Ethnic solidarity and political power

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When analyzing Guyana’s curious politics and the ethnic relations between Indo and Afro Guyanese, there are some things in our history that we need to consider. Any attempt at an analysis that begins at our march for sovereignty and democracy is ignorant/dismissive of the intricacies of our history. We need to acknowledge how race was weaponized by the colonial state to break the possibility of a united afro/indo class/labour struggle against the plantation system, as our struggle today is still rooted in this.

There are those who don’t understand the dominant role ethnic insecurity plays in our historical and current political impasse. They use the mythical veneer of multi-ethnic party unity to claim that ethnic based politics is gone and now there only exists a political struggle for power.

It must be noted that our politicians did not create our racial/class divisions, but from the beginning they have fed and strengthened it, even now. Our ethnic political premiers Cheddi and Burnham would solidify ethnic rule and create distinct narratives for their individual support bases. Their legacies of racially polarized and consolidated power would become cemented and remains even today. But let me circle back on the point of the colonial state a bit…

It is well understood that class is a barrier to group cohesion due to unequal distribution of wealth/power but class has also become intricately tied with ethnicity/race due to colonial divide and rule tactics and cementing of ethnic power domination by those whose legacies still haunt us. As two minority groups in the colonial context, should the newly freed Africans and the newly arrived Indentured servants join together, it would mean an overpowering of white power and rule.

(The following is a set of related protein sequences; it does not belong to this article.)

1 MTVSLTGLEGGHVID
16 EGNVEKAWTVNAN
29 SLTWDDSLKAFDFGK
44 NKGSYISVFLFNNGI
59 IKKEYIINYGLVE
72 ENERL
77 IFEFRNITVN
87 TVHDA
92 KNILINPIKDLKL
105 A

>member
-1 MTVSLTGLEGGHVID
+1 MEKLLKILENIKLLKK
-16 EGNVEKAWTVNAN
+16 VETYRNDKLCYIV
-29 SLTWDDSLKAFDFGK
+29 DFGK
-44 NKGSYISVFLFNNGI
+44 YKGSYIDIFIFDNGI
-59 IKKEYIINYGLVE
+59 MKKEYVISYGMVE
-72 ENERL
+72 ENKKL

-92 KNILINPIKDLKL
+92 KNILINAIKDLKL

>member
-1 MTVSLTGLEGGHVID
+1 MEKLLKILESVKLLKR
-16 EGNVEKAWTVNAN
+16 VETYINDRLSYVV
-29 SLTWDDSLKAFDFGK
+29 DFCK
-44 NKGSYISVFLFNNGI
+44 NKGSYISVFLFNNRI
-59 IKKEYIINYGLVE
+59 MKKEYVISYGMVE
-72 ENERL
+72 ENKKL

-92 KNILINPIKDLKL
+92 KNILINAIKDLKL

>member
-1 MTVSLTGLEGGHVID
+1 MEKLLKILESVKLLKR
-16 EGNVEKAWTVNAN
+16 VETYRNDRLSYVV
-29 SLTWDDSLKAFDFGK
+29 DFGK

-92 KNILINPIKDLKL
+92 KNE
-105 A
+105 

But the colonial state, well skilled in the art of divide and conquer, would use various tactics to instill fear, mistrust and hate. Indians were taught that Africans were lazy and untrustworthy and Africans were taught Indians were conniving and clannish. A lot of this was easily spread due the ethnic/cultural differences of Africans and Indians that saw them regarding each other as strange…

To add, the Indo population replaced the freed slaves not because ex-slaves no longer wanted to work on the plantations, but because they began collective bargaining and demanding higher wages than plantations wanted to pay. So the arrival of the Indo population undercut Afro labour power and fostered resentment. So from the beginning, there were stereotypical/ethnic/economic divisions that prevented them from forming a class alliance.

Given the different systems under which the two major groups came (Enslavement/Indentureship) the different benefits they received from the colonial state also fostered fierce class divisions that became ethnicised and strengthened. Land was a big source of contention as Indians were given land by the colonial state so they did not have to spend as much on repatriating them. Repatriation and monies given etc. were also a source of contention. Coupled with the ethnic mistrust, this would cement ethnicized conflict and thoughts as the main reason for the division, without acknowledgement of the unequal power/resources the two groups possessed.